Another potential area of contention is the timing of payments and length of the earn-out period. Sellers will generally prefer shorter periods, although the length of an earn-out period will also depend on the type and status of the payments business and the goals agreed upon by the parties. If there are disagreements about the length of the earn-out period, interim targets may help bridge the gap by allowing partial payment of the earn-out at set intervals so long as interim targets are met.
A frequent concern with respect to earn-outs is the extent of the buyer's obligations to run the acquired business in a way that makes the earnout achievable. Sellers will want to restrict the ability of the buyer to take actions that make the achievement of the earn-out targets more difficult and bind the buyer to agree to make investments in the acquired business to help it thrive. Buyers do not want an express obligation to take specific actions with regard to the acquired business, as they will want maximum flexibility to operate the acquired business in a way that is best for the entire company, not just the acquired business. In fact, buyers usually push to include disclaimers of any obligation to operate the acquire business in any particular manner. In order to make calculations of whether the earn-out target has been met more straightforward, sellers may request (and some sellers may insist) that the acquired business be kept separate from the rest of the company, with separate bookkeeping for the acquired business. Aligning the economic interest of the buyer and the seller in achieving an earn-out will be key and often times can provide more practical protection than detailed operating covenants.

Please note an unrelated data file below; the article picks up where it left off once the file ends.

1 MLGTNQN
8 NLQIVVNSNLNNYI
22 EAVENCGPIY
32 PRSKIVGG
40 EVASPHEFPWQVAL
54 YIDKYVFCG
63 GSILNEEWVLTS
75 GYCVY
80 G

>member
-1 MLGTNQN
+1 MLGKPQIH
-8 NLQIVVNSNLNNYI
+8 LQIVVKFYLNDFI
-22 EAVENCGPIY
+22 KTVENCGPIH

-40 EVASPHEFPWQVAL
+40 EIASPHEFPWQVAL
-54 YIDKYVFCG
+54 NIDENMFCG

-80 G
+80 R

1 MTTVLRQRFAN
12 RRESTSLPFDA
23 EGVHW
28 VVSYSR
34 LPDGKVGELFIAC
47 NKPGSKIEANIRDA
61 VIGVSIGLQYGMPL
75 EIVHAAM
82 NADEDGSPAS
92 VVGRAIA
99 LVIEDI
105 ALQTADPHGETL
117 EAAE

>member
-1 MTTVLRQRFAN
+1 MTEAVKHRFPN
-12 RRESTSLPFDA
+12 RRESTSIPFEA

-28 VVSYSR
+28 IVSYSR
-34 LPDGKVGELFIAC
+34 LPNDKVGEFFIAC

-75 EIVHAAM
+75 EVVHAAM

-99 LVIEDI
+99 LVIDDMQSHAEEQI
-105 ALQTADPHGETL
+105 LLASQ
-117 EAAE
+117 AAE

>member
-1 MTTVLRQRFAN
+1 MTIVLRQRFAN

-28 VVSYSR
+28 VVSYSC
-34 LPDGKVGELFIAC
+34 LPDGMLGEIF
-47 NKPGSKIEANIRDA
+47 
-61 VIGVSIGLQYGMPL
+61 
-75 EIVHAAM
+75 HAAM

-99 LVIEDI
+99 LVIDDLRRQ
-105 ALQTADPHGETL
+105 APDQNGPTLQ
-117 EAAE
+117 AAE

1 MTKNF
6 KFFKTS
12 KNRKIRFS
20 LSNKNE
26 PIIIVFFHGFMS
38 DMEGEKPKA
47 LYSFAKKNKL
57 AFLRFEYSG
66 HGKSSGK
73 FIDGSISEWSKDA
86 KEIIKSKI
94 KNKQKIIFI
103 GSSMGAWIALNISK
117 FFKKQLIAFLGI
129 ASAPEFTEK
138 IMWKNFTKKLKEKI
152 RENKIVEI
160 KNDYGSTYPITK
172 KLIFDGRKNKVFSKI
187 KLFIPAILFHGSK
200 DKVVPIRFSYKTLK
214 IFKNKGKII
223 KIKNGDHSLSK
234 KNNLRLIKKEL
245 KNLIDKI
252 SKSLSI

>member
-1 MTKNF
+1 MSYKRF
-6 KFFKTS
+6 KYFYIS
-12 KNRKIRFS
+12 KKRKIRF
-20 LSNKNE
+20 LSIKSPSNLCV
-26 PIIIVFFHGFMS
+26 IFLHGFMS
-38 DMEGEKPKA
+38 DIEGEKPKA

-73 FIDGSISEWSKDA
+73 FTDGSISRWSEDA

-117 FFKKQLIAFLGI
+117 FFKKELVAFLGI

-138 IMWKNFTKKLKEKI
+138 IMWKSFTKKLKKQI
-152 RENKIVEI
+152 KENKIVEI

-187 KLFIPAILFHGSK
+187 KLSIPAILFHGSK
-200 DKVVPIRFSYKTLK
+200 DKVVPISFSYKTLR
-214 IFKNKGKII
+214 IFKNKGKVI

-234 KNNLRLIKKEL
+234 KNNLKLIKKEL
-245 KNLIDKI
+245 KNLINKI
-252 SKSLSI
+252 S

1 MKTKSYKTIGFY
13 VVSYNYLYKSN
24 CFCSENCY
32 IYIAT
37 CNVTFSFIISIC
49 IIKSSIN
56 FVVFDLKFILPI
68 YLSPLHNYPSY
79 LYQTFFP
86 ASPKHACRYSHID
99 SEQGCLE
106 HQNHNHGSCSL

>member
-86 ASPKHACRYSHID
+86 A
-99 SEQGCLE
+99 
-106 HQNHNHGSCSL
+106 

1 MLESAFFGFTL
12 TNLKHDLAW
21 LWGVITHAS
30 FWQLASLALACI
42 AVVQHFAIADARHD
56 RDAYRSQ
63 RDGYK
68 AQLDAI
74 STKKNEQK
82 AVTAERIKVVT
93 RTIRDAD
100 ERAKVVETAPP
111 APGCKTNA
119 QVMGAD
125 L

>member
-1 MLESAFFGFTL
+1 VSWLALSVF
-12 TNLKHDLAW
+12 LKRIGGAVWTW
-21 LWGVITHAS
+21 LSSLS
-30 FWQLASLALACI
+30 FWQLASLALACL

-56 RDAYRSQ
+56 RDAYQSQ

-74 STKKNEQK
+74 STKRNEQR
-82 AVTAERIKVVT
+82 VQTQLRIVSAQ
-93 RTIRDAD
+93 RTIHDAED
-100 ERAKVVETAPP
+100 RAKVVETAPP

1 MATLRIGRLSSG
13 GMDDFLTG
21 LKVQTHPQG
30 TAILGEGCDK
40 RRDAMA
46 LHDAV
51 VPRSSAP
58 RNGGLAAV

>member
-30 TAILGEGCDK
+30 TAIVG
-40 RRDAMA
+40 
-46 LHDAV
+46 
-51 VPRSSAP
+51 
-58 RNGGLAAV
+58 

Conditions to Closing
Beyond the conditions to closing found in most M&A deals (e.g., representations true and correct, covenants performed, no illegality, any antitrust or regulatory approvals received and the like), buyers in payments M&A transactions may require some conditions tailored to the payments business. First, as discussed above, most state regulators of money transmitter licenses require notice or approval of a "change in control" or submission of a new license application by the buyer. Receipt of these approvals would typically be a condition to closing for both the buyer and seller. On the other hand, if the buyer is a national bank not otherwise required to maintain a state money transmitter license, the bank may opt to surrender the payments company's license.39 However, surrender of a license does not reduce or eliminate the license holder's civil or criminal liability arising from any acts or omissions before the surrender of the license.40